A Queen In Hiding by Sarah Kozloff
|A Queen In Hiding by Sarah Kozloff|
|Reviewer: Stephen Leach|
|Summary: A weighty series opener that lays the groundwork for more while not quite hitting every mark.|
|Buy? Yes||Borrow? Maybe|
|Pages: 496||Date: February 2020|
|External links: Author's website|
World-building is the backbone by which fantasy novels live and die. And what a pleasure, then, to get a novel with world-building you actually want to delve into. Sarah Kozloff's debut novel presents a startlingly rich and layered world, with a complex history of connecting nations that seems certain to have more to tap, and the characters are interesting – if a little underdeveloped. But it's a world I could – and did – eagerly buy into, and the struggle of each Queen to discover and hone her magical talent felt very real and very apt.
For all its length it's a little breathless, rapidly establishing the backstory and what's at stake, which is refreshing. But the brisk narration pretty quickly became somewhat meandering; lots of characters are introduced in rapid succession and it all gets a little overwhelming – I got quite irritated and wanted the novel to stick to one thread and properly establish one storyline before introducing more.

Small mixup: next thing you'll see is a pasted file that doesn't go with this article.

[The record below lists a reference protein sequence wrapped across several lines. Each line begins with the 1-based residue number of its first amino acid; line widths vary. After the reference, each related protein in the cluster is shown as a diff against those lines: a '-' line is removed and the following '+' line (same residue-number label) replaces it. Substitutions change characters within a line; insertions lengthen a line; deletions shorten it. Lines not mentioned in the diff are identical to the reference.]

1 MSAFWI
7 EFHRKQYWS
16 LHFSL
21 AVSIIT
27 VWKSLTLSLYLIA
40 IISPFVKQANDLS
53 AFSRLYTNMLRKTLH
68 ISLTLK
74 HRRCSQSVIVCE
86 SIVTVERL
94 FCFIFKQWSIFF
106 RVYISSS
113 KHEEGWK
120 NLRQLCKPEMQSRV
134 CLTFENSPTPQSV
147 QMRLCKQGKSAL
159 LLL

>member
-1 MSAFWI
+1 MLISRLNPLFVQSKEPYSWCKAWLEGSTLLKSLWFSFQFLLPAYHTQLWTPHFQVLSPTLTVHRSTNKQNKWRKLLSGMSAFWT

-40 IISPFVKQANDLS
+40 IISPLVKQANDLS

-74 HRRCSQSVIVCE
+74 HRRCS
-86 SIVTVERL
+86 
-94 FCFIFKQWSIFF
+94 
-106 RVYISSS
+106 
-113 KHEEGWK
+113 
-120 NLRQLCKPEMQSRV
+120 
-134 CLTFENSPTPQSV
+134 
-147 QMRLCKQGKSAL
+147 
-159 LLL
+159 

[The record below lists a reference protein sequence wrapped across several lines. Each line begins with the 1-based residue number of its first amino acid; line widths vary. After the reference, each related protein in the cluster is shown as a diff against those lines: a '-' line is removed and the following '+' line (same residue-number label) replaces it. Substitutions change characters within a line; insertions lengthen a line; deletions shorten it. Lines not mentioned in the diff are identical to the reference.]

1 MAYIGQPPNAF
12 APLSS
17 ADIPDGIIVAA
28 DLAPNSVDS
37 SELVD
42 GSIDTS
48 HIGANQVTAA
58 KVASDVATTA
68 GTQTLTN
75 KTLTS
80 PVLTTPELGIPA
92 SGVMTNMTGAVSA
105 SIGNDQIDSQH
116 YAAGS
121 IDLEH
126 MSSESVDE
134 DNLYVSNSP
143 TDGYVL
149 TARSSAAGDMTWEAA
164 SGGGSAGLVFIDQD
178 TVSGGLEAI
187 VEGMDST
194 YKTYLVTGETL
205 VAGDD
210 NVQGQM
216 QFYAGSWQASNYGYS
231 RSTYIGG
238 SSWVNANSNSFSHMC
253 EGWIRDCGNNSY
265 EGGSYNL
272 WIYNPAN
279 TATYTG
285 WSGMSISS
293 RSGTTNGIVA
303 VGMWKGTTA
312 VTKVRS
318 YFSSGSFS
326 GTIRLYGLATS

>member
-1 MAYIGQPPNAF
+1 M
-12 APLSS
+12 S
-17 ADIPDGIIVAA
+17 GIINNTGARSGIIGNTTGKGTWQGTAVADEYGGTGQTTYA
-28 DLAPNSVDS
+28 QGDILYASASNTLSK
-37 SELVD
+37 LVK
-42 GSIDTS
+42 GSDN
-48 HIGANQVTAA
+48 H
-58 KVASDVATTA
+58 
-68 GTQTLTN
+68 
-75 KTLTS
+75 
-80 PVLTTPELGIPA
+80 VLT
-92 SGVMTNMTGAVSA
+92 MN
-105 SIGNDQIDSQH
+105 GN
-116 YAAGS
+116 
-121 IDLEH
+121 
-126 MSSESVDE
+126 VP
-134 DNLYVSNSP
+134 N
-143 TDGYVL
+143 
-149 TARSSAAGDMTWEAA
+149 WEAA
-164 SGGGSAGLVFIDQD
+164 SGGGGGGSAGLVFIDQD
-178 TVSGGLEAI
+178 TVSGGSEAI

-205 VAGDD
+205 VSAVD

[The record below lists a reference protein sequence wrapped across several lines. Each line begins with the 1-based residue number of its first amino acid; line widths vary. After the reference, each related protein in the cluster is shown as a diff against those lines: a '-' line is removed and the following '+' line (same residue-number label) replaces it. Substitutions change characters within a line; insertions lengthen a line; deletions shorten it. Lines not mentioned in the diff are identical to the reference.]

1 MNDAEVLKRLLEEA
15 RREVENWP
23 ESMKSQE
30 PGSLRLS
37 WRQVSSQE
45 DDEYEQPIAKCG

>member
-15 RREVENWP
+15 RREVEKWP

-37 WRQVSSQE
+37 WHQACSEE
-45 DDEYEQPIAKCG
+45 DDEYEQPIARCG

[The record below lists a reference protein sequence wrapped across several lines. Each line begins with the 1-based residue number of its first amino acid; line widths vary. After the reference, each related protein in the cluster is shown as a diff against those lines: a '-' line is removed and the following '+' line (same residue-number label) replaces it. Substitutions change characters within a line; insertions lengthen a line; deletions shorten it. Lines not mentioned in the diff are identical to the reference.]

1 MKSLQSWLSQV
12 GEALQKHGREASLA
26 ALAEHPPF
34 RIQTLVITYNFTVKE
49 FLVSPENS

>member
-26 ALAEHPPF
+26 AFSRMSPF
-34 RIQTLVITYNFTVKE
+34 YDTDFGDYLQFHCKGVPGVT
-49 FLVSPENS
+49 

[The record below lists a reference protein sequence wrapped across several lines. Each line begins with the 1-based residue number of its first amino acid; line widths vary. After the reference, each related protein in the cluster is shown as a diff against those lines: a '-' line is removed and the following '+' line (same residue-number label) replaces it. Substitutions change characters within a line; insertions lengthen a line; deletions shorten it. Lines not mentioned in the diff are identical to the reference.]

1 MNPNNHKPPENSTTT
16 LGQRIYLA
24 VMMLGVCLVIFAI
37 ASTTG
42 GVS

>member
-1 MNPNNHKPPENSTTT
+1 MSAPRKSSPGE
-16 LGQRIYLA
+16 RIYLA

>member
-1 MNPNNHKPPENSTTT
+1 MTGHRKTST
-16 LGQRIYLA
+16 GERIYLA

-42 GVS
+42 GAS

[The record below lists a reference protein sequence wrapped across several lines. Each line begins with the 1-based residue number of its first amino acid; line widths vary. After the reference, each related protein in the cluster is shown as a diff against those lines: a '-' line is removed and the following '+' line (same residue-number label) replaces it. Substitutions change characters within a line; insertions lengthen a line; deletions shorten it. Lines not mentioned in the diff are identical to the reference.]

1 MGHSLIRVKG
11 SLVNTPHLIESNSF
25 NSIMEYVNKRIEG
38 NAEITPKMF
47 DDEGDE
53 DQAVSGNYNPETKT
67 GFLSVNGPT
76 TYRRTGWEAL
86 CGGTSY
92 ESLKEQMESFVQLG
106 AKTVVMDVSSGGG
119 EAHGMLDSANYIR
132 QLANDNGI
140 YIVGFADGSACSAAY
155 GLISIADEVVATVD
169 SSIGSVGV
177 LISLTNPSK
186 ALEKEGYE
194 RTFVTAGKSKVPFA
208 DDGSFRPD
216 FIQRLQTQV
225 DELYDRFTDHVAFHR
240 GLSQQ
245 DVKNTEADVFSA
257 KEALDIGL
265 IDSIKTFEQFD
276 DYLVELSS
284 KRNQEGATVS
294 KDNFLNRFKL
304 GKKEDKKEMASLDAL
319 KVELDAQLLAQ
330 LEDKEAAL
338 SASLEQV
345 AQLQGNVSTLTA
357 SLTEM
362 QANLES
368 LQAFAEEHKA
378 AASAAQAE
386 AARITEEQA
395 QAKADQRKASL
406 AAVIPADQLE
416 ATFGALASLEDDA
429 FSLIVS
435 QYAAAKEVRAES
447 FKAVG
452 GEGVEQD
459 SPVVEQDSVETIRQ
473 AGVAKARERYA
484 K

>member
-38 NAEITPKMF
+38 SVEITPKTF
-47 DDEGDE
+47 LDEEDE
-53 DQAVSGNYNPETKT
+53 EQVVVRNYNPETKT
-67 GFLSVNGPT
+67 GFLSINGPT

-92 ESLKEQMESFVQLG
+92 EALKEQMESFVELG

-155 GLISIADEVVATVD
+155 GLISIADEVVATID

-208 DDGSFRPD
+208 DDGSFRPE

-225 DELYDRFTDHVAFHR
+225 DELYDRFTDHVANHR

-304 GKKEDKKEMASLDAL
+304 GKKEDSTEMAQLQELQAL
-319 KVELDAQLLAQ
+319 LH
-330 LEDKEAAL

One thing that unfortunately does hold the novel back from being exceptional are the very obvious signs that it's a debut: there are some pitfalls that I would expect a fantasy author to know to avoid by this point. Having lots of capitalised words such as the Talent, the Chosen, and so on really grates – it's a cliché I can't be the only person to be sick of, and one I personally extremely dislike.
Of note is the unusual release schedule planned out by the publisher – there are three planned sequels, with each subsequent book due to be published over consecutive months. It's a clever strategy that short-cuts the usual pitfall of long fantasy epics: namely, no need to wait years for the next volume. While I question the wisdom of releasing four books in four months – a slightly longer break between volumes might have been more appropriate, while still allowing for all four books to be out within the same year – it's an innovative approach that feels exciting and fresh (and it's just so nice to have a fantasy series actually be finished for once – remember when authors used to do that? Remember how cool and exciting that was?).
While A Queen In Hiding wasn't everything I hoped it would be, I still want to know what happens next. But so many of my quibbles feel like things that the sequel could/should address it feels churlish to judge it too harshly; given that this is just one quarter of the story, I'm willing to give it the benefit of the doubt and stick with it. A Queen In Hiding is full of promise and has a few moments which deliver – the question is whether the later books can do better. We'll find out soon.
I've been delving back into the works of Paul Stewart and Chris Riddell recently. If fantasy's your bag, you'll like their stuff – why not start with Wyrmeweald: Returner's Wealth?
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